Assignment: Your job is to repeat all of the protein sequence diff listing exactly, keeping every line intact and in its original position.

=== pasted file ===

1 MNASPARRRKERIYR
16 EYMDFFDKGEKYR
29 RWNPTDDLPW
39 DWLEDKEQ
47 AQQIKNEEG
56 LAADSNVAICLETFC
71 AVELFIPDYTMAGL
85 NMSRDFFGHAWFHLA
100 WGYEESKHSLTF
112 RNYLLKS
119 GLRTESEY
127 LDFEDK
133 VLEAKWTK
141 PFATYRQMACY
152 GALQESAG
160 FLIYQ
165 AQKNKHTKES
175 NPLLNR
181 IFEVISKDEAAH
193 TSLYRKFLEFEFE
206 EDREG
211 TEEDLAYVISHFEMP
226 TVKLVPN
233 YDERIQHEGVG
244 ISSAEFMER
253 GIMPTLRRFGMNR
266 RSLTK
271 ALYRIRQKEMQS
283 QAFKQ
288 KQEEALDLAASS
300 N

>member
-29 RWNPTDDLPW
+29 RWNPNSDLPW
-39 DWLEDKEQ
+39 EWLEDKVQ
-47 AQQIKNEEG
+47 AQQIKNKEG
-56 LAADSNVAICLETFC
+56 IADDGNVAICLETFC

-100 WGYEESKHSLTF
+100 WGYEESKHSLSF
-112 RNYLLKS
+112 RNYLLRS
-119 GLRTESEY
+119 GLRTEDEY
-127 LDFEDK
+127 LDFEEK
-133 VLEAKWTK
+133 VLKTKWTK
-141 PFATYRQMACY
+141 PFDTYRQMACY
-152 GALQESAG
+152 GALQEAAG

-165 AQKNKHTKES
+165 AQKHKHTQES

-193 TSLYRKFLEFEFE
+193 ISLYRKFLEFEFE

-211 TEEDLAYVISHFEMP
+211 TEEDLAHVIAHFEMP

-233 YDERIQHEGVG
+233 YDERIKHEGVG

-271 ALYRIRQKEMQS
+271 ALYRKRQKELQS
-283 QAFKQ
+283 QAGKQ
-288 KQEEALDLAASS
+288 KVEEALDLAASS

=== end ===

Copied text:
1 MNASPARRRKERIYR
16 EYMDFFDKGEKYR
29 RWNPTDDLPW
39 DWLEDKEQ
47 AQQIKNEEG
56 LAADSNVAICLETFC
71 AVELFIPDYTMAGL
85 NMSRDFFGHAWFHLA
100 WGYEESKHSLTF
112 RNYLLKS
119 GLRTESEY
127 LDFEDK
133 VLEAKWTK
141 PFATYRQMACY
152 GALQESAG
160 FLIYQ
165 AQKNKHTKES
175 NPLLNR
181 IFEVISKDEAAH
193 TSLYRKFLEFEFE
206 EDREG
211 TEEDLAYVISHFEMP
226 TVKLVPN
233 YDERIQHEGVG
244 ISSAEFMER
253 GIMPTLRRFGMNR
266 RSLTK
271 ALYRIRQKEMQS
283 QAFKQ
288 KQEEALDLAASS
300 N

>member
-29 RWNPTDDLPW
+29 RWNPNSDLPW
-39 DWLEDKEQ
+39 EWLEDKVQ
-47 AQQIKNEEG
+47 AQQIKNKEG
-56 LAADSNVAICLETFC
+56 IADDGNVAICLETFC

-100 WGYEESKHSLTF
+100 WGYEESKHSLSF
-112 RNYLLKS
+112 RNYLLRS
-119 GLRTESEY
+119 GLRTEDEY
-127 LDFEDK
+127 LDFEEK
-133 VLEAKWTK
+133 VLKTKWTK
-141 PFATYRQMACY
+141 PFDTYRQMACY
-152 GALQESAG
+152 GALQEAAG

-165 AQKNKHTKES
+165 AQKHKHTQES

-193 TSLYRKFLEFEFE
+193 ISLYRKFLEFEFE

-211 TEEDLAYVISHFEMP
+211 TEEDLAHVIAHFEMP

-233 YDERIQHEGVG
+233 YDERIKHEGVG

-271 ALYRIRQKEMQS
+271 ALYRKRQKELQS
-283 QAFKQ
+283 QAGKQ
-288 KQEEALDLAASS
+288 KVEEALDLAASS